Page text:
A further interesting tactic is the building up of followers by interaction and following back, only at a later stage to drastically cut back the numbers followed. The message here is a very clear ‘I want you to listen to what I have to say, but I’m not terribly interested in you!’ More reasoned tweeters will have followers/following in near balance. Others may follow only 5-10% of the numbers that follow them.
In short, such tactics are bullying and as we enter Anti-Bullying week and give the issue a higher profile this week, teachers need to think about social media usage too. Cyberbullying will feature on timetables this week. We have all had to address children and their use of Facebook and other messaging services for how unpleasant messages and images can impact the mental health of our young people. Think then how such comments may impact a teacher, one who is already in a profession more stressful than many others, who is only sharing their opinion and progressing their professional development only to be sneered at.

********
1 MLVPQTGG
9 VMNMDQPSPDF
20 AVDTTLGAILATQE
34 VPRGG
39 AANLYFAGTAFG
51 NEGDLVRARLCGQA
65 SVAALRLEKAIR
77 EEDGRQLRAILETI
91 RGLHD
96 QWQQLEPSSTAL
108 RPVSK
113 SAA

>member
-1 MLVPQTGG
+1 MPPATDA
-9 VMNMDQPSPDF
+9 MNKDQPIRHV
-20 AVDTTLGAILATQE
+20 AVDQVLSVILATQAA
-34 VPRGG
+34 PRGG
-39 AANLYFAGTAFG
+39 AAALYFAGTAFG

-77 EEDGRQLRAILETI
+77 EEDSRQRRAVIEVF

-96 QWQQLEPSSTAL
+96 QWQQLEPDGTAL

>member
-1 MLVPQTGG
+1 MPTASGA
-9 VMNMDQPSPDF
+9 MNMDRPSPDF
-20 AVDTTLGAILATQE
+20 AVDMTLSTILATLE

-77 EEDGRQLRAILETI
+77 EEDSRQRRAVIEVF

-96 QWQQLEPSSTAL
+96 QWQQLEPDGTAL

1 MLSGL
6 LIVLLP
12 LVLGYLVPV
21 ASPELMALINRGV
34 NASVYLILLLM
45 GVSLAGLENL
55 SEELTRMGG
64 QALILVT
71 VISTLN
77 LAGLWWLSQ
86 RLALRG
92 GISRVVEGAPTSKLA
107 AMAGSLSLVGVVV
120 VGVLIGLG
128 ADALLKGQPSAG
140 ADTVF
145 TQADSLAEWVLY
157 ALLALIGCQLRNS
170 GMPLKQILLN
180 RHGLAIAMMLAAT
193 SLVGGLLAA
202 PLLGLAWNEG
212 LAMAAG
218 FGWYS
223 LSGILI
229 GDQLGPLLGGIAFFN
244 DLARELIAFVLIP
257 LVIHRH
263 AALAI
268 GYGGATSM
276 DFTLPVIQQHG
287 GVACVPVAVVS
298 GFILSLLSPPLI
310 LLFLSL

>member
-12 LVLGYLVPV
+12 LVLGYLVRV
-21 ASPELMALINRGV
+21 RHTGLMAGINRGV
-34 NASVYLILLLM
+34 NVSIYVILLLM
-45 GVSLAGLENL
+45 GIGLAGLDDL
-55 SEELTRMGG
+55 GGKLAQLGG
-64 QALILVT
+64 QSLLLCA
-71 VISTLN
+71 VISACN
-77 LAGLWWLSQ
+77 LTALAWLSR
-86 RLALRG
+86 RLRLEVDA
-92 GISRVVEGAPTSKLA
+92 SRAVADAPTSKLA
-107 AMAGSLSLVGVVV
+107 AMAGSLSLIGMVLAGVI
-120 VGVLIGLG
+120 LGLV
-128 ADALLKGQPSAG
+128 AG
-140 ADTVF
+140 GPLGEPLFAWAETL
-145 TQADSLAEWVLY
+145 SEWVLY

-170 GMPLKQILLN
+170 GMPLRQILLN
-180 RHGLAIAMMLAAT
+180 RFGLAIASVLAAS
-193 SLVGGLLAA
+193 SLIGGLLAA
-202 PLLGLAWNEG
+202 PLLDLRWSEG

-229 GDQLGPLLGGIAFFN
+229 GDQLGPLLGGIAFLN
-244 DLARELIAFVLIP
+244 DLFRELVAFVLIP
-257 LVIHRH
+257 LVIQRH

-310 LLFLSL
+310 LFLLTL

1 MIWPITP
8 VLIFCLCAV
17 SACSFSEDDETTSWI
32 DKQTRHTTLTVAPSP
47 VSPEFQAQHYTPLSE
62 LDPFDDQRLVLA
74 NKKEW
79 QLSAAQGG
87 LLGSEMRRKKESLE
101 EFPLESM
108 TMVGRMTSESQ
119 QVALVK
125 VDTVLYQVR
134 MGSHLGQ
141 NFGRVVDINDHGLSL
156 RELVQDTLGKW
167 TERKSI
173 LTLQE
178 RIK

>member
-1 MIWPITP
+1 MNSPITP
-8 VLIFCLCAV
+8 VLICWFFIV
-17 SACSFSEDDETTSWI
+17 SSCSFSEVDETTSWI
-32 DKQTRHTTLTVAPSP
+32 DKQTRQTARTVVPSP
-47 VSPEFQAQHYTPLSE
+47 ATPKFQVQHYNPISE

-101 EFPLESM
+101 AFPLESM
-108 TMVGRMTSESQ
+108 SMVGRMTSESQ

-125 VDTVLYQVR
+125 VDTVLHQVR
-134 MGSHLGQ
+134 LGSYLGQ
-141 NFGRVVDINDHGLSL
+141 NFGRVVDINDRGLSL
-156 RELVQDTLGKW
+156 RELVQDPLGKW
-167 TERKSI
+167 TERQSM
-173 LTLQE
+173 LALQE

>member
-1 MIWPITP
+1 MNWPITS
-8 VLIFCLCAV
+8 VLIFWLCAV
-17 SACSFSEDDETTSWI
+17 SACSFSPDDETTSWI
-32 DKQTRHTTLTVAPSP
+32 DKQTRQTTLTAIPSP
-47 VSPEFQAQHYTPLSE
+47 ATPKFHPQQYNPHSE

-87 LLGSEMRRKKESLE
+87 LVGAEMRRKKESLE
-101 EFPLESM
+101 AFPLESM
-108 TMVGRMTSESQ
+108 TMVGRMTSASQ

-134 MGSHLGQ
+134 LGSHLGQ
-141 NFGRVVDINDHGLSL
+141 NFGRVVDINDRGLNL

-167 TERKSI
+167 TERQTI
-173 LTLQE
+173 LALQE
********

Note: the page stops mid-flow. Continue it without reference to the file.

Nobody runs EduTwitter. No one person has the right to set the agenda, tell us the rules of blogging or tweeting or who to follow. No single person can tell us that ‘progressive’ or ‘traditional’ teachers are any better than each other. There are some wonderful professionals out there who unselfishly share what has worked for them and have helped others in their careers. There are equally those words harm, hurt, offend and upset. These may also impact on how someone performs in their job. There are teachers and other education professionals who have left Twitter, even temporarily, because of this.
We are in a caring profession. That means we care not only for our children and their futures but for each other. There are few genuinely successful schools -by ‘genuinely’ we don’t mean because OFSTED says so or because of results, but one in which children and staff succeed because they are happy- that do not have Wellbeing at the core of what they do. We need to share that Wellbeing in our online behaviour too.